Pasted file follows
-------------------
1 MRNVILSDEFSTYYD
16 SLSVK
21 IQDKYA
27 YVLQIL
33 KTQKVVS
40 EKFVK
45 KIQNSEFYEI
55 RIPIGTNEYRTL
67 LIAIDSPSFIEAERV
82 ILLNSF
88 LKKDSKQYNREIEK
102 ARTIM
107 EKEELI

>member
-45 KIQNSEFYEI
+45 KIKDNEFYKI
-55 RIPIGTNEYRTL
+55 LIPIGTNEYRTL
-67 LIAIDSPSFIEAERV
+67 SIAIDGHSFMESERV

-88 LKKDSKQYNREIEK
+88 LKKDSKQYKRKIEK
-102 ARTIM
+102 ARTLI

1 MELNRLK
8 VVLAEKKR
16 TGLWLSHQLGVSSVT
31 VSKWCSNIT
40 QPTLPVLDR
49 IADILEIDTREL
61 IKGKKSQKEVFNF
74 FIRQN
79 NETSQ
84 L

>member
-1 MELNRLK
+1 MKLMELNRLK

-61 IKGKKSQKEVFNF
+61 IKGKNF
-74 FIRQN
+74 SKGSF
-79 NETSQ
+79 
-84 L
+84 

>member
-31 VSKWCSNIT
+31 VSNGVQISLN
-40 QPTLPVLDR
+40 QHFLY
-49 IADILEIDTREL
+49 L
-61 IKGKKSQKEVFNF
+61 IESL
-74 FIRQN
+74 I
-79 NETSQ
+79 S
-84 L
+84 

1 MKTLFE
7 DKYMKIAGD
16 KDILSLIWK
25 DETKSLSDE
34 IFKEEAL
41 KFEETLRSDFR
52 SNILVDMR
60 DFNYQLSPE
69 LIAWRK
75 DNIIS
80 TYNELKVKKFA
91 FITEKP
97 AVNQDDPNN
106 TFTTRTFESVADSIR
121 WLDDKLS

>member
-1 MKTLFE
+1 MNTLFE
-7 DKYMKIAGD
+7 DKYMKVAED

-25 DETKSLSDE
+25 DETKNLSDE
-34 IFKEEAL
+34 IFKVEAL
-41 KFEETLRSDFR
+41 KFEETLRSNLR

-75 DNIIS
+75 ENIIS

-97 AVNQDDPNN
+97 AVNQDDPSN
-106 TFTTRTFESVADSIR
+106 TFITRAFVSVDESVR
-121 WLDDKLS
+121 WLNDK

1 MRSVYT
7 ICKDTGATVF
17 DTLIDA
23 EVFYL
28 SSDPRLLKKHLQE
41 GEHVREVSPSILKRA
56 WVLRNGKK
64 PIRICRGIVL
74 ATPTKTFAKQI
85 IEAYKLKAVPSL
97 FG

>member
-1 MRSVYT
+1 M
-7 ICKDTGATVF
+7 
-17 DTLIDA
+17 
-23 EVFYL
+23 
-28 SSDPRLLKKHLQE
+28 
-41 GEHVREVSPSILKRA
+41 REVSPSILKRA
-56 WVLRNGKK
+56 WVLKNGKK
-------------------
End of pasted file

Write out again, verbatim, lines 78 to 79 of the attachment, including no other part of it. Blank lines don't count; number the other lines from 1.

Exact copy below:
+1 MNTLFE
-7 DKYMKIAGD